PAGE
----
“Notwithstanding the … ah, bluntness of my partner’s choice of language, she’s got a point,” continued Jan. “If you put Xin out in public, she will not go unrecognized.”
Jan nodded at the flat screen TV behind Wu’s desk streaming footage of the funeral in Beijing. At that moment, President Zhao was pinning a medal, the Order of August First, China’s highest military decoration, to a flag-draped coffin. In the corner of the screen, was a stock picture of a smiling Xin in her flight suit, her pilot’s helmet cradled in the crook of her arm.
“Billions of people around the world are watching. Her face is plastered all over the ‘net and on the front pages of magazines and newspapers around the world. ‘The brave beauty who died so others might live.’ You won’t be able to hide her in plain sight. Not after this.”
Wu swiveled his chair away from the TV. “We’re not going to hide her in plain sight of the world. We’re going to hide her in front of a few dozen people, some of whom will be members of the intelligence community or the military, all with high clearances and strict instructions.”
“What about the others?” asked Jan. “The ones without clearances and government paychecks. The teenagers. Fourteen internet-obsessed teenagers.”
Wu waved Jan’s concerns away with a flick of his hand. “If those teenagers are anything like my two boys, they’ll forget about Xin as soon as the next social media eruption occurs, which will probably happen tomorrow.”
“Bullshit.” Stephanie dug in her backpack for her computer tablet. She searched the web, then found what she was after, and scrolled through a series of photos.
“Have you seen these?” She turned the tablet so Wu and Jan could see the press photos from the recent Sino-Russian summit. “This girl is fucking gorgeous. I’d kill to look that good. She looks like a goddamn model.”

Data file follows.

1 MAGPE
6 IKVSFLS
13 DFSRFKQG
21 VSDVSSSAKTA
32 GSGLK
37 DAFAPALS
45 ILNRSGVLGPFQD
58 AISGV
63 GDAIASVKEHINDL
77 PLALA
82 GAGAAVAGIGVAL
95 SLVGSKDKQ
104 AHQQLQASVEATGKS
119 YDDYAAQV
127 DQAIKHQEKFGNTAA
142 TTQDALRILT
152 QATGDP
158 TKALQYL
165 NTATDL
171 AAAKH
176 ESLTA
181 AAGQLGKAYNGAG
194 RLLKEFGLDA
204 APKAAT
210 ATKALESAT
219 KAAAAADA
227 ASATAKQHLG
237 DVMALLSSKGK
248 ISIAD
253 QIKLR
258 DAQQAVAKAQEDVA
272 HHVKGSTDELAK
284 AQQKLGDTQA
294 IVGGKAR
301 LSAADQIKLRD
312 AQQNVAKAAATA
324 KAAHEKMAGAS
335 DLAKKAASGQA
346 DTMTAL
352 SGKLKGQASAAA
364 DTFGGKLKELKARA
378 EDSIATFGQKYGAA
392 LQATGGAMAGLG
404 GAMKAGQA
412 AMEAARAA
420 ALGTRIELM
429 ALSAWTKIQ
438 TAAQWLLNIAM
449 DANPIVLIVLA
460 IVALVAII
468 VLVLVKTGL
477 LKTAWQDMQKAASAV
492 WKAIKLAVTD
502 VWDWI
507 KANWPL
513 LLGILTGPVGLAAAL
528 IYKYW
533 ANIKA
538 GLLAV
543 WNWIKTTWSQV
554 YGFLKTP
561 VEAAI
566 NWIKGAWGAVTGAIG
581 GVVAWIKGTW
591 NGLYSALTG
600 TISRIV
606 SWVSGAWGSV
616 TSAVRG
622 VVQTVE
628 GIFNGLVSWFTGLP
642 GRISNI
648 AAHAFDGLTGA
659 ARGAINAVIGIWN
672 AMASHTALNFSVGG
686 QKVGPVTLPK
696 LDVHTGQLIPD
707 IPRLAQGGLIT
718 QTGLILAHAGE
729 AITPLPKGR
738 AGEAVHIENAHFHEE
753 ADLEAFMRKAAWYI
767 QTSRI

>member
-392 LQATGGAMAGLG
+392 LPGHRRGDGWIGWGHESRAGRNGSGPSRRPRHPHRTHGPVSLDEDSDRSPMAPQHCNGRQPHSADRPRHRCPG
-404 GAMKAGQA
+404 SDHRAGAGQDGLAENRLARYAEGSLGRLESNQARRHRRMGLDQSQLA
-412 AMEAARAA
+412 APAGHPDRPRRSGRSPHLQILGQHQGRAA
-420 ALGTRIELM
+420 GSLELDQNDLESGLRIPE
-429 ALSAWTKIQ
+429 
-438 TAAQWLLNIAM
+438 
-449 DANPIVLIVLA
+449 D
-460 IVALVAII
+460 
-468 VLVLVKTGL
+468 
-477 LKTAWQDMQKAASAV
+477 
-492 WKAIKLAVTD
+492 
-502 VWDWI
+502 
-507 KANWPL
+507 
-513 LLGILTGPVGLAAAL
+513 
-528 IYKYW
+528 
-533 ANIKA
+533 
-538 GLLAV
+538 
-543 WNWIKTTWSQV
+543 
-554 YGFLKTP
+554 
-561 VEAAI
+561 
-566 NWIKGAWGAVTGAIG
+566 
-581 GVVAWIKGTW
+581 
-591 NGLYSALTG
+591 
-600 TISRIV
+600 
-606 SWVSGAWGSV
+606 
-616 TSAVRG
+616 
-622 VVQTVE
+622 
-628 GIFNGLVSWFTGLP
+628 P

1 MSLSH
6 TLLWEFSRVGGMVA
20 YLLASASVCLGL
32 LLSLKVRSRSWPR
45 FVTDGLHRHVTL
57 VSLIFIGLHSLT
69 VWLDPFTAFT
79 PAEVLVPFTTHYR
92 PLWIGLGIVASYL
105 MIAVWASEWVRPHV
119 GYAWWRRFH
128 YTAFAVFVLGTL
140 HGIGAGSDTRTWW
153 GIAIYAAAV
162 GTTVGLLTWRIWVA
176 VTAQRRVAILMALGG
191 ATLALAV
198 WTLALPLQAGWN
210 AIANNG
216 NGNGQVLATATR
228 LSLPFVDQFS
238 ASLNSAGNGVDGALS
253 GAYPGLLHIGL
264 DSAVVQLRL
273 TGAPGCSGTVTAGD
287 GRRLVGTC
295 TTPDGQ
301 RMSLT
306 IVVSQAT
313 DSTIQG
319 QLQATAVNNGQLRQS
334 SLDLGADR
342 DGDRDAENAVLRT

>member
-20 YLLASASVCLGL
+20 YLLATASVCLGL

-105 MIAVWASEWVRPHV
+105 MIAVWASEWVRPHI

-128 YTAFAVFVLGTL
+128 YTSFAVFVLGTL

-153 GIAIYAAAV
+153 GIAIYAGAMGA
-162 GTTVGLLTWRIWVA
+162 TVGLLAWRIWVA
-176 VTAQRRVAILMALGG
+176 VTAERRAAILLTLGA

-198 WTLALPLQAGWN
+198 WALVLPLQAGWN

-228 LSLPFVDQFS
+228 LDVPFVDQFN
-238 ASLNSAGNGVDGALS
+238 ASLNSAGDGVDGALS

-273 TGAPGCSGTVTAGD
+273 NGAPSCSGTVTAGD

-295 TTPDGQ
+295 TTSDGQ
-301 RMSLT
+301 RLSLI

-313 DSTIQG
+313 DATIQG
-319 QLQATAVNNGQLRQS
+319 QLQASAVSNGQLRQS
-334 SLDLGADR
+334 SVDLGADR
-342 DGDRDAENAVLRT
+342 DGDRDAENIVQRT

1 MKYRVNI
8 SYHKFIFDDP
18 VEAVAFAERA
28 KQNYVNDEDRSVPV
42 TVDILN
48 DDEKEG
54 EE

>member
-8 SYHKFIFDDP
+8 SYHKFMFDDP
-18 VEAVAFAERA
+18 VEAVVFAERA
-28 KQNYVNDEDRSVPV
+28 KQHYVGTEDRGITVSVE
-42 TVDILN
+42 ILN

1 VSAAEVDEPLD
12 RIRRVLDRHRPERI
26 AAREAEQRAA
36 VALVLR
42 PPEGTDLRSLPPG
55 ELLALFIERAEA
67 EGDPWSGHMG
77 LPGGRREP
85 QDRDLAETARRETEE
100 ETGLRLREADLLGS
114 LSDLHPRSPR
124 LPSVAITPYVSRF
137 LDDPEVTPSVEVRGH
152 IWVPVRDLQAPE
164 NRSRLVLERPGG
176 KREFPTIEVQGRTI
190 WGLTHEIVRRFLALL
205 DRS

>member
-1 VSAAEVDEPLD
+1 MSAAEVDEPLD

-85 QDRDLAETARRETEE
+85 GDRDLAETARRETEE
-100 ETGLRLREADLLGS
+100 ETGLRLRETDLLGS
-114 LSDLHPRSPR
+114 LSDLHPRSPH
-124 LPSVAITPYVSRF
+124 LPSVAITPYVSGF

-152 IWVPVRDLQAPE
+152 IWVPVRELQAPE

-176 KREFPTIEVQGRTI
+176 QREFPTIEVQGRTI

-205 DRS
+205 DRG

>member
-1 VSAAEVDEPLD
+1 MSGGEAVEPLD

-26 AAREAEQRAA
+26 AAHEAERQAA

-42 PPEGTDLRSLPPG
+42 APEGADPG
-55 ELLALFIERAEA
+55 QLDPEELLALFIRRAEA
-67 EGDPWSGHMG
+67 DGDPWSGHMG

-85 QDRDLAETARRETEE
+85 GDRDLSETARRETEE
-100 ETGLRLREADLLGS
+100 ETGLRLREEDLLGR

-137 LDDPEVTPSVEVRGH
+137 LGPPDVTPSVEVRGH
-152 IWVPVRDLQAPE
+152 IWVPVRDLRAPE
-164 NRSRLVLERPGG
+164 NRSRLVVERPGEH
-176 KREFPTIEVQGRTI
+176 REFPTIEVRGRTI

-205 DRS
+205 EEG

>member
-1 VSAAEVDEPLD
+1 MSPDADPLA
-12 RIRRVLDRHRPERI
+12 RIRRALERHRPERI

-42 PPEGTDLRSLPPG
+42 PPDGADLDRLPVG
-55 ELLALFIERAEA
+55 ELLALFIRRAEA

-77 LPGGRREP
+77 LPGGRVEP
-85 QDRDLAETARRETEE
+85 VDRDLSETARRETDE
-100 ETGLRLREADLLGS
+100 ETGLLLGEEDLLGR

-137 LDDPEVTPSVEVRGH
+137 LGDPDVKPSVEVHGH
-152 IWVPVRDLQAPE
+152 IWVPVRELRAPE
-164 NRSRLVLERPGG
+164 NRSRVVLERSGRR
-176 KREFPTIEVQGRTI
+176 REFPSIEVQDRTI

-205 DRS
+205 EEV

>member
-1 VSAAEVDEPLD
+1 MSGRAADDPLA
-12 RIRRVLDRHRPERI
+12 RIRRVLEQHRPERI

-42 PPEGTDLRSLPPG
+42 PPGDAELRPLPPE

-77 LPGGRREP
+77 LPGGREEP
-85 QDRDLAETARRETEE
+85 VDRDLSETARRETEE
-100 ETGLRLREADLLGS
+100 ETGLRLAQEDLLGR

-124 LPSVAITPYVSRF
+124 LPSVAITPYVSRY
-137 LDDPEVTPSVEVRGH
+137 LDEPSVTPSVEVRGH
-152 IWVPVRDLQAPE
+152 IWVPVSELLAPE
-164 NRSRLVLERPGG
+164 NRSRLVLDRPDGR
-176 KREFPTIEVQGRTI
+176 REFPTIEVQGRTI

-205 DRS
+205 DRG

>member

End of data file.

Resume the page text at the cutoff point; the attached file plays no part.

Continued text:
“She was a model,” said Wu. “When she was at Stanford. She even made the cover of some minor fashion magazine before her father put an end to it.”
Steff leaned forward. “That’s exactly my point. There are a lot of teenage girls, and teenage boys, who will see these glammed up shots and be captivated. She’s got that ‘it’ quality. Like Princess Di and Taylor Swift, Xin has it. After this tragedy, her image will be imprinted on their minds. Which means she will be recognized.”
Wu leaned back in his big leather chair, arms crossed. “We don’t think so. We have some good people in OTS. They’ve cut her hair. Colored it. She looks different.”
“Technical Services?” Steff’s eyebrows rose. “You let OTS style her hair? How pissed was she afterwards?” Steff snatched up her tablet and pointed at a photo of Xin with her long, raven hair coifed atop her head. “She goes to salons where the tip is more than I make in a day.”
Wu ignored Steff’s snorting incredulity. “OTS is also in charge of her new wardrobe. She won’t be dressed like she is in those photos. No high heels. No shimmering gowns. No perfect makeup applied by artists. Once she’s in the program, she’ll be dressed in drab, utilitarian clothes. Clothes that will be just like the clothes everyone else around her is wearing. She’ll blend in. People will see what they expect to see. Which, in this case, is a run-of-the-mill high school senior.”
“She’s not a high school senior,” said Jan. “She’s 25.”
“And,” said Steff , “a 25-year-old woman walks, talks, sits, stands, waves her hands … does everything differently than a 17-year-old kid.”
“Technical Services is working on that, too.” Wu skipped past the sexual innuendo with a little throat-clearing cough. “Not ‘everything’ obviously. They’re focusing on a couple of changes. Little tells. ‘Cues and clues’ TS calls them. Those little gestures and movements that confirm on a subconscious level what we’re seeing is exactly what we expected to see.”
Jan shook his head. “I don’t care if Professor Henry Higgins works for TS. This is not My Fair Lady. You can create a passable false legend on social media, but you can’t rewire who she is. And she is nothing like an American teen. Any American teen.”